European Journal of Epidemiology

, Volume 23, Issue 1, pp 11-15

First online:

Incidence of lymphohaematopoietic cancer at a university laboratory: a cluster investigation

  • Petter KristensenAffiliated withNational Institute of Occupational HealthFaculty of Medicine, Section for Preventive Medicine and Epidemiology, University of Oslo Email author 
  • , Bjørn HiltAffiliated withDepartment for Occupational Medicine, St. Olav’s University HospitalFaculty of Medicine, Department of Cancer Research and Molecular Medicine, The Norwegian University of Science and Technology (NTNU)
  • , Kristin SvendsenAffiliated withDepartment for Occupational Medicine, St. Olav’s University HospitalFaculty of Social Sciences and Technology Management, Department of Industrial Economy and Technology Management, The Norwegian University of Science and Technology (NTNU)
  • , Tom K. GrimsrudAffiliated withCancer Registry of Norway

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We investigated a suspected cluster of lymphohaematopoietic cancer in departments of biology and chemistry at a Norwegian university. A historical cohort of students and employees (n = 7,189) were followed for cancer for 96,936 person-years in the Cancer Registry of Norway. Overall, 12 cases of lymphohaematopoietic cancer were identified, which was close to the expected number (standardised incidence ratio 1.1, 95% confidence interval (CI) 0.6–1.9). The SIR for leukaemia was 1.8 (95% CI 0.6–4.2) whereas incidences for non-Hodgkin lymphoma and Hodgkin’s disease incidence were close to the expected. Distinct rate differences were observed in subgroups, and the strongest adjusted associations were found for Ph.D. students (rate ratio (RR) = 4.8, 95% CI 1.1–20.3) and students who participated in basic organic chemistry laboratory course (RR = 4.4, 95% CI 1.2–18.8). The latter category was identified a priori because it was the only student activity with known use of benzene according to the university administration. This is an observational study with some limitations, and hence, caution is warranted when drawing inferences on the causal relationship between university activities and cancers under study. The study provides an example that cluster investigations can answer questions of public importance despite a more limited value regarding causal inference.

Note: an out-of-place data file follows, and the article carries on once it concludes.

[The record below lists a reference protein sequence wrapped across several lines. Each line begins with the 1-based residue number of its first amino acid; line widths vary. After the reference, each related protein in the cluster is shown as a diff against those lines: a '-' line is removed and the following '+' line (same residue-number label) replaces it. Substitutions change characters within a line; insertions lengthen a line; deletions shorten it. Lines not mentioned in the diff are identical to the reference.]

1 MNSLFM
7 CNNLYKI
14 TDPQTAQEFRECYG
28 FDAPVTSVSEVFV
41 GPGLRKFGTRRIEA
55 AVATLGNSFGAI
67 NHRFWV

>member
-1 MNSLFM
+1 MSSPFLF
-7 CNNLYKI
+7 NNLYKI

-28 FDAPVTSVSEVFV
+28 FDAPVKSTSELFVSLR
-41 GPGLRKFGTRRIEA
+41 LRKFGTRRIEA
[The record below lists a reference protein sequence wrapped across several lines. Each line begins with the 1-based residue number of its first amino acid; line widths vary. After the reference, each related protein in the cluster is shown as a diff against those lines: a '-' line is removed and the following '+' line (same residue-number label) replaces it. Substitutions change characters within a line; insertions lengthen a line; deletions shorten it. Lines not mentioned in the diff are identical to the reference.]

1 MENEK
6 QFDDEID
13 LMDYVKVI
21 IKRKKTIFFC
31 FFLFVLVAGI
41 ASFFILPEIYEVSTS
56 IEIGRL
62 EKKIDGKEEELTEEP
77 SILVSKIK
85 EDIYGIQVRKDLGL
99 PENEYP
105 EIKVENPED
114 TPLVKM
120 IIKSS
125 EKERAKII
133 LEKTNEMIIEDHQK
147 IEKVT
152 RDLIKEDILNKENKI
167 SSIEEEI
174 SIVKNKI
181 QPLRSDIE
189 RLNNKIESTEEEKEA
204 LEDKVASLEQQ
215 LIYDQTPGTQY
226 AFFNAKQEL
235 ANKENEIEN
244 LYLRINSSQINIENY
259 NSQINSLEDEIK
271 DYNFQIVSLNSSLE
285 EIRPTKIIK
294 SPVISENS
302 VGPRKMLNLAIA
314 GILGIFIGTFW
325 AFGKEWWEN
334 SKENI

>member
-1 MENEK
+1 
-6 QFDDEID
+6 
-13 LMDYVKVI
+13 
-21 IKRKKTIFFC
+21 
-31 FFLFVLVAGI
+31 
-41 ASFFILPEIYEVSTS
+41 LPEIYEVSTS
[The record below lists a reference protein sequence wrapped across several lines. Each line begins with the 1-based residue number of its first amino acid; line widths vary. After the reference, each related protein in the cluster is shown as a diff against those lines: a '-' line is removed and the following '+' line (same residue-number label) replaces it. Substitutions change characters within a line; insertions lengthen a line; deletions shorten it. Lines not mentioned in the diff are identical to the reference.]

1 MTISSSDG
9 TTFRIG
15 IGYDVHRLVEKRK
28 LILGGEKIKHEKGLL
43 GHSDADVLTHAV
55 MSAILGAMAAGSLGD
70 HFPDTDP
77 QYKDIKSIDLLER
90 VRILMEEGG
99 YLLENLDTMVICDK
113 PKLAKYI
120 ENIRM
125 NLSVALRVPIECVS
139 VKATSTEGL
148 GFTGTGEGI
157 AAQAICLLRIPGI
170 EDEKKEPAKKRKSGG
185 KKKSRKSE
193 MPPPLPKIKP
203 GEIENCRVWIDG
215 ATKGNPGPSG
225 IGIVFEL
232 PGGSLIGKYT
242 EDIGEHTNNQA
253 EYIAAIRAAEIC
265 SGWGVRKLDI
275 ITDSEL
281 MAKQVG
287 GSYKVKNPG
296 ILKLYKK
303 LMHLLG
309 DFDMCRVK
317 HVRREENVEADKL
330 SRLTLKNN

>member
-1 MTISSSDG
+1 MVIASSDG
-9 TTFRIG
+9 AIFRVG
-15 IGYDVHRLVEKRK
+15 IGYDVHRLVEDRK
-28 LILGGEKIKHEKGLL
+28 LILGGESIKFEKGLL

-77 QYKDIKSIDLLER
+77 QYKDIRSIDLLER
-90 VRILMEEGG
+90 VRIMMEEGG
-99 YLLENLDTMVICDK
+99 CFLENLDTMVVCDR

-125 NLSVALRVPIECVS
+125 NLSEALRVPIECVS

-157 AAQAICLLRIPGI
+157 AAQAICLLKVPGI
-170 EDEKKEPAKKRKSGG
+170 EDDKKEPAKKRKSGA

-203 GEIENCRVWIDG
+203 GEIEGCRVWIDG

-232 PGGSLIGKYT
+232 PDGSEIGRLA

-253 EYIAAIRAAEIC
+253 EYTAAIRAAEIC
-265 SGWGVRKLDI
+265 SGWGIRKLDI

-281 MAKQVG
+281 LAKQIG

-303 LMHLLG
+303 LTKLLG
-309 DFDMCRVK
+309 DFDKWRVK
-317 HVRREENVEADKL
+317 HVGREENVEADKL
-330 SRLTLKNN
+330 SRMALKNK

Benzene Cluster Fixating agents Laboratory Leukaemia Lymphoma